It’s here. The Great Resignation is happening, and it’s a trend that shows no sign of slowing. In fact, the number of people leaving their jobs has been on the rise for the last few months. You may have a friend, family member, or colleague who has quit in search of something new – or you might be thinking about exploring a brand-new opportunity yourself, maybe even making your side hustle your full-time focus. Whatever your take on this talent tsunami, it’s a global phenomenon and it’s growing fast.
Ok, so we know what it is – we may even have experienced it ourselves – but how did the great resignation start?
Let’s look at the very beginning. Many experts see the great resignation as the result of a world that’s been gripped by a pandemic. Covid-19 hasn’t changed our perspective, it’s shaken our whole worldview. Suddenly, people have made life changes they have been putting off for years or taken a leap to pursue their passion. While many companies have shifted their attitudes to workers, increasing remote work opportunities and blurring geographical boundaries to connect with skilled people everywhere.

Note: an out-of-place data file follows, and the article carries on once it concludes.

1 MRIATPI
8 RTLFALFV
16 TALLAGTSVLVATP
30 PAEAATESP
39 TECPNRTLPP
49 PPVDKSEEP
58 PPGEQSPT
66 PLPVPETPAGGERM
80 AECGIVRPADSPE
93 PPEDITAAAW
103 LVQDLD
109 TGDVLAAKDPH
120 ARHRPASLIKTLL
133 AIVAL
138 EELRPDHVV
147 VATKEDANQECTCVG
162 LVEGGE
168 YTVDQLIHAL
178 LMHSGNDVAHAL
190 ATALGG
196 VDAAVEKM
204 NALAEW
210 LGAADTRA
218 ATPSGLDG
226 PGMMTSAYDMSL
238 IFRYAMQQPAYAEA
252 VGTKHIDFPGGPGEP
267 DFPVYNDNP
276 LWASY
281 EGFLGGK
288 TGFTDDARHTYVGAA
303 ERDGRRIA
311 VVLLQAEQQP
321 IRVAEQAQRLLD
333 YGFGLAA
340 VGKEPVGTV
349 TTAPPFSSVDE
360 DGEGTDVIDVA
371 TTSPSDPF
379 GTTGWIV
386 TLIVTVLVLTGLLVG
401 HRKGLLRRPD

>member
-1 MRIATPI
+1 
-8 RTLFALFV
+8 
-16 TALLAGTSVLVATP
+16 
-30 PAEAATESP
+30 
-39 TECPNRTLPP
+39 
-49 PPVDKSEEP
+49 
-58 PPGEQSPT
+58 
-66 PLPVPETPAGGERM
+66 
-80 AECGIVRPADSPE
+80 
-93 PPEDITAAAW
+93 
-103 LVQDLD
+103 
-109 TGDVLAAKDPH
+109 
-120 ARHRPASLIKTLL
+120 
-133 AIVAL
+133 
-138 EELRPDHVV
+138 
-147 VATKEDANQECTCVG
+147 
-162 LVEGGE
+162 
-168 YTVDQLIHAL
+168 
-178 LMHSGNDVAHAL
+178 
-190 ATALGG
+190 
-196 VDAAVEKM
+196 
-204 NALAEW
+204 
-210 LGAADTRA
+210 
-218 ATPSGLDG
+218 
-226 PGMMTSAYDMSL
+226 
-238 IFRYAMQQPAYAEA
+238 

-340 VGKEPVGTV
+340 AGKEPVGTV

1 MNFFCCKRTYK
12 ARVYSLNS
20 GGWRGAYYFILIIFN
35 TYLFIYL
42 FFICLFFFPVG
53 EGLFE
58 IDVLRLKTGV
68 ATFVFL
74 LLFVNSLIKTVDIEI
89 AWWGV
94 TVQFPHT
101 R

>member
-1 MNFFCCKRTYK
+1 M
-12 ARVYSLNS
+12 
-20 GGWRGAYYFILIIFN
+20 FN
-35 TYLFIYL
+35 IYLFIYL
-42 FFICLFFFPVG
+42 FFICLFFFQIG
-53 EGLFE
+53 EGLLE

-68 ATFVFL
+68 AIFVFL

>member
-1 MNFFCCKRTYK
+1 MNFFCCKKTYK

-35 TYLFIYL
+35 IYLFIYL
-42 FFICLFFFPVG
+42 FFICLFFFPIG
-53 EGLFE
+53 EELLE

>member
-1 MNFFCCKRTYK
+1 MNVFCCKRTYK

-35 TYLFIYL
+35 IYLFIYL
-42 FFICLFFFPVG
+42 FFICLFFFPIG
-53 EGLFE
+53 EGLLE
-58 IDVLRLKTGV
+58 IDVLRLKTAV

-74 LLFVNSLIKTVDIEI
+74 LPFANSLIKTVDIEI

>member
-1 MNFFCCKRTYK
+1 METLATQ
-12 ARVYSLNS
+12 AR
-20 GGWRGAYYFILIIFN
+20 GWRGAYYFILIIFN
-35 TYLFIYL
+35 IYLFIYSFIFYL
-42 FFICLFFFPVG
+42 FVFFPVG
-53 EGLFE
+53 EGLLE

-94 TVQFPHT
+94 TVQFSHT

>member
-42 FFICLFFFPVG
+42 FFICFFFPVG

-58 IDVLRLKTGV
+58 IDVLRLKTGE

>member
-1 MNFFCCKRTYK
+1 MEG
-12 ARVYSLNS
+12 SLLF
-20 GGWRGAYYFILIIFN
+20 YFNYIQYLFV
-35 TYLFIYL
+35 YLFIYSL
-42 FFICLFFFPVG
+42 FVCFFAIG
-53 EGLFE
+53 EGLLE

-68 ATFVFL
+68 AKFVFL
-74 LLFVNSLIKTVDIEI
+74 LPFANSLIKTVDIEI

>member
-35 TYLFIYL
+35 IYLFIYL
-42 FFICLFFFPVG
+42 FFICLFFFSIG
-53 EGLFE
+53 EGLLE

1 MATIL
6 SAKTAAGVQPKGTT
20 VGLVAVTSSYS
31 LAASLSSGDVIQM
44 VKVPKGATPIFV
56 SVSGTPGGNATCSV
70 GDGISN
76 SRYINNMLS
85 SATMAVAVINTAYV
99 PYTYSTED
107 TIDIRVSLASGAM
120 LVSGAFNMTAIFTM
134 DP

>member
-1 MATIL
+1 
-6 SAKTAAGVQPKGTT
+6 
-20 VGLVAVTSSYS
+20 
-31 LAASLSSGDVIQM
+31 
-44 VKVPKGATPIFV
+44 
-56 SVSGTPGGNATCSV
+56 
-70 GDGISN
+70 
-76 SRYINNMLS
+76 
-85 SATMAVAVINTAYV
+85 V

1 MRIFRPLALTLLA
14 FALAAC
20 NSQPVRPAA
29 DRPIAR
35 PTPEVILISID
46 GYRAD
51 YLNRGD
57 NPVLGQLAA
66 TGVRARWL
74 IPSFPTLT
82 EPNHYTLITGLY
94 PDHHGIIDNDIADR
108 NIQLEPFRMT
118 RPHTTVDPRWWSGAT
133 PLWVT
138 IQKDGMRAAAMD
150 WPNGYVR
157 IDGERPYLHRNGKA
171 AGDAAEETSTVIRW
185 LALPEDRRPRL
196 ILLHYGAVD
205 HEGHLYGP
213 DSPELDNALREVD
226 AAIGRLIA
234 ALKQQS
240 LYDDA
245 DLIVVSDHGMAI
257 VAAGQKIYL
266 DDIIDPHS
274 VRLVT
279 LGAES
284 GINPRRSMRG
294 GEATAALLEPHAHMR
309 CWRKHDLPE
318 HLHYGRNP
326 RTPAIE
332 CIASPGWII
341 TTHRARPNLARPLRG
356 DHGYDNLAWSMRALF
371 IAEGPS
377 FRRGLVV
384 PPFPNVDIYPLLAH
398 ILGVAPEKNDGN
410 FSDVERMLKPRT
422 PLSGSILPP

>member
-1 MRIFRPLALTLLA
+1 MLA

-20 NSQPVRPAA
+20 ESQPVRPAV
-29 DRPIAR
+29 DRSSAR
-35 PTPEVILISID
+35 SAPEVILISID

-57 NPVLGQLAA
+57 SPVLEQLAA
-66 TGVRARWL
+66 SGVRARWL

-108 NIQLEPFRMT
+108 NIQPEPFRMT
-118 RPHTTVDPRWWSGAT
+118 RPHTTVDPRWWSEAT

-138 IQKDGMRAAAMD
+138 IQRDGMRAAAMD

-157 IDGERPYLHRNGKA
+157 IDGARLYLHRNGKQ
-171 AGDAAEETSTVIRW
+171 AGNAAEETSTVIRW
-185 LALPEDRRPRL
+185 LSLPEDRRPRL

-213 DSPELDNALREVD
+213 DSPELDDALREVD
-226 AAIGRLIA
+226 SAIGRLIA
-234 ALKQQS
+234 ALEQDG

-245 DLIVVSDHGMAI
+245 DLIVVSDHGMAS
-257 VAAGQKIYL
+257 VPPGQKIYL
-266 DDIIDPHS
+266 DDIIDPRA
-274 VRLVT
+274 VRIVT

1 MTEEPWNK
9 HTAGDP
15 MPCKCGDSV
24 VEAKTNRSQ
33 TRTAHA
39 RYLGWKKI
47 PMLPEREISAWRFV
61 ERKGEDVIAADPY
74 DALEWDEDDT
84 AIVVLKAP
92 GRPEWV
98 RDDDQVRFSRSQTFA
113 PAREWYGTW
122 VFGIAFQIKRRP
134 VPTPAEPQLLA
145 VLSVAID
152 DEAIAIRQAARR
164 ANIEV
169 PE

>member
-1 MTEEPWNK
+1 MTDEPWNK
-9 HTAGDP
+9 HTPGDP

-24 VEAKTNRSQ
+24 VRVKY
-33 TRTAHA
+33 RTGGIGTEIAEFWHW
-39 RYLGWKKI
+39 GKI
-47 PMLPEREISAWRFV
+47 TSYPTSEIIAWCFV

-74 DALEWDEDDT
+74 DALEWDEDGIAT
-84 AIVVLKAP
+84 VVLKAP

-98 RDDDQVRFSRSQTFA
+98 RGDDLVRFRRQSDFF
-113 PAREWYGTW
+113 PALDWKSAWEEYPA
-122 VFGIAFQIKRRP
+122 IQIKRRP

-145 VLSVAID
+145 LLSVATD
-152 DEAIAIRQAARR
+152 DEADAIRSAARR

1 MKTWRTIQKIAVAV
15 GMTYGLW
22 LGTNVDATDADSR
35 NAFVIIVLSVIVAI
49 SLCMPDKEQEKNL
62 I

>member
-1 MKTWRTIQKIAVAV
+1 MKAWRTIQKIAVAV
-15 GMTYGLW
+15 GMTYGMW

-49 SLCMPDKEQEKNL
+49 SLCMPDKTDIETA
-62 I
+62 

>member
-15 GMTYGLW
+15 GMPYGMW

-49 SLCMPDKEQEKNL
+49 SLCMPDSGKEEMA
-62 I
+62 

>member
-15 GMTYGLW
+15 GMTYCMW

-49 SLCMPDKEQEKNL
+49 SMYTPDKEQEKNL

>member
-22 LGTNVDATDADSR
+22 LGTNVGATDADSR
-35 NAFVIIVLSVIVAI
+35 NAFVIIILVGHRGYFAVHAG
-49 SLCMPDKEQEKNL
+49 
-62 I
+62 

What does this mean for the job market and candidates?
If a job requires a physical presence, many companies are now offering more incentives and higher compensation – understanding that workers who feel valued will perform better. This is prompting more and more workers to jump into newly created and better-rewarded roles.
However, some specific skills are rising to the top as the war for talent really heats up. Employers are looking for a blend of soft and hard skills with communication, project management, flexibility, and creativity all high on the list. If you’re looking to take advantage of new opportunities during this period of flux, these are the skills you need to master.
How can organisations get better at attracting talent?
During the darkest days of lockdown, some workers felt their efforts were not seen or appreciated or that their employer didn’t provide the support they needed. While others are looking for greater purpose and meaning in their career or better work-life balance. The reasons are numerous, but one thing is clear, companies must pay more attention to complex talent needs and create work environments where people feel valued if they want to retain or attract the best candidates.
Organisations have to put more time and effort into writing job descriptions and advertising open positions while being open and transparent about the benefits and culture they offer. Simply, they have to work harder and have a more clearly defined mission statement to be somewhere that great talent wants to be.
The great resignation trend can feel overwhelming, but it may be instrumental in changing the way talent and organisations connect for the better. It could pave the way for more meaningful work for talent while motivating business leaders to change their approach to connect with the very best people around. Whatever happens, the great resignation isn’t going anywhere, so it’s vital to evolve fast.